All four of Kadima's candidates for prime minister are likely to find themselves in a situation similar to that of a young lawyer who just joined a prestigious law firm whose boss expects him to work long, hard hours. After a few months, the young lawyer proudly reports to the firm's senior partner that he managed to close a case that had been in litigation for 15 years. "Oh, no," the partner says. "We made such a good living off this client this whole time."
Each candidate pretends to understand better than the other the political-security philosophy that guided Ariel Sharon. Each candidate boasts of the legacy their erstwhile leader left behind, each one takes great pains to persuade party members that he and only he (or she) is the real heir apparent. Yet the candidates don't stop to ask themselves what exactly is the legacy of the man who almost three years ago fell into a coma. Of all the man's public metamorphoses, which of Sharon's personas do the candidates hope to connect with? And is that candidate worthy of being considered the one to carry Sharon's mantle of leadership?
Like most Israeli prime ministers, Sharon left no legacy behind. Efforts by some people to concoct a legacy or public will are clearly forced and patently ridiculous. To this point, people would be right to speak of a legacy left behind by just two of our country's leaders - David Ben-Gurion and Menachem Begin. The former can be credited with instilling the coming generations of Israelis with a sense of national pride, independence, and a capability to defend themselves. The latter's place in our nation's consciousness is secure thanks to his refusal to yield one inch of the homeland, his steadfast integrity, and his determination to preserve the state's Jewish character.
All the other prime ministers failed to elevate themselves as leaders who could point the way for their people, and the impression they left on the national soul was strictly superficial. This goes for Moshe Sharett, Levi Eshkol, Golda Meir, Yitzhak Shamir, Shimon Peres, Yitzhak Rabin, and certainly Sharon, Benjamin Netanyahu and Ehud Barak.
Ehud Olmert may perhaps leave a legacy. Unfortunately, and to his dismay, it is a legacy impossible to take pride in. A legacy is also a myth, and like all myths, there are elements more suited to fairy tales and fiction. One can question the credibility of claims of the unique qualities Ben-Gurion is said to have possessed, just as one can raise doubts on how Begin has been depicted, though in the same vein, one cannot ignore their work as prime ministers. There is no point, however, in ignoring the public's complaints. The people's verdict (at least for now) is that Ben-Gurion and Begin were stellar leaders, while the others were a bunch of run-of-the-mill politicians.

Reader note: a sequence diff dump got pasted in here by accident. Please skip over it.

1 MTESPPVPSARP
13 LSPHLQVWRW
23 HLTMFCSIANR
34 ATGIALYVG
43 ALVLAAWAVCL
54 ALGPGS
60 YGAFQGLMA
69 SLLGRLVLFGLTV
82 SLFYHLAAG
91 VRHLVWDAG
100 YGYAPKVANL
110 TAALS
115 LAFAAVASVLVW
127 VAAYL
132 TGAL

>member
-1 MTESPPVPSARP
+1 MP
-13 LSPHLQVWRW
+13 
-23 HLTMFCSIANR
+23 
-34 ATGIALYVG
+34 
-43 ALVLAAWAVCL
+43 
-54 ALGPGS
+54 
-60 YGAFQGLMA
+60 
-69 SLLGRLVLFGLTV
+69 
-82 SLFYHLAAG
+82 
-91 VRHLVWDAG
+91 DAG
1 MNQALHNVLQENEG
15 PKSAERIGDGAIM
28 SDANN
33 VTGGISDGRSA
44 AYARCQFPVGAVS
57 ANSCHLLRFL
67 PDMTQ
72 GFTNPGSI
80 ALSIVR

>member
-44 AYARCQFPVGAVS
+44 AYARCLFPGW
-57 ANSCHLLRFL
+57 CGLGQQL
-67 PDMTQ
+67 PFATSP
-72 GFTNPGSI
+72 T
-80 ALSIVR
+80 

There is something contrived and pathetic in the attempts to manufacture a legacy for Ariel Sharon (just as there is something clumsy and embarrassing in the desire to do so for Yitzhak Rabin). Exactly which Sharon does Tzipi Livni seek to emulate: the man whose name is linked with the Sabra and Shatila massacre or the one who evacuated and destroyed Gush Katif? And with whom does Shaul Mofaz wish to identify with: the same Sharon who led him by the nose as prime minister, or the one who time and again amazed his superiors by the way he creatively interpreted their orders?
And what of Avi Dichter? Which incarnation of Sharon is his role model of choice? Is it the man who sprinkled Jewish settlements on every vacant hill in the West Bank to mesh them with the local Palestinian population, or is it the one who sought to separate himself from the West Bank and "converge" behind a separation fence in the twilight of his career? What about Meir Sheetrit? Does he prefer the quarrelsome Sharon who made life miserable for every prime minister he served under? Or does he yearn for the master political manipulator Sharon who put together and then took apart governing coalitions with impunity?
History will judge Sharon. It will determine his place in our state's history, just as it will for all our prime ministers. In this vein, it would be best for the four Kadima candidates not to get ahead of themselves and resist the populist urge to adopt Sharon's "legacy." Because if they peer through the fog that Sharon's spinmeisters engulfed him in during his final years in office, they are likely to find that his conduct and character were colored by one striking trait (alongside his daring): his impulse for destruction. Instead of fondly remembering Sharon's past, the candidates would do well to offer the public a plan of action for today and a vision for tomorrow.
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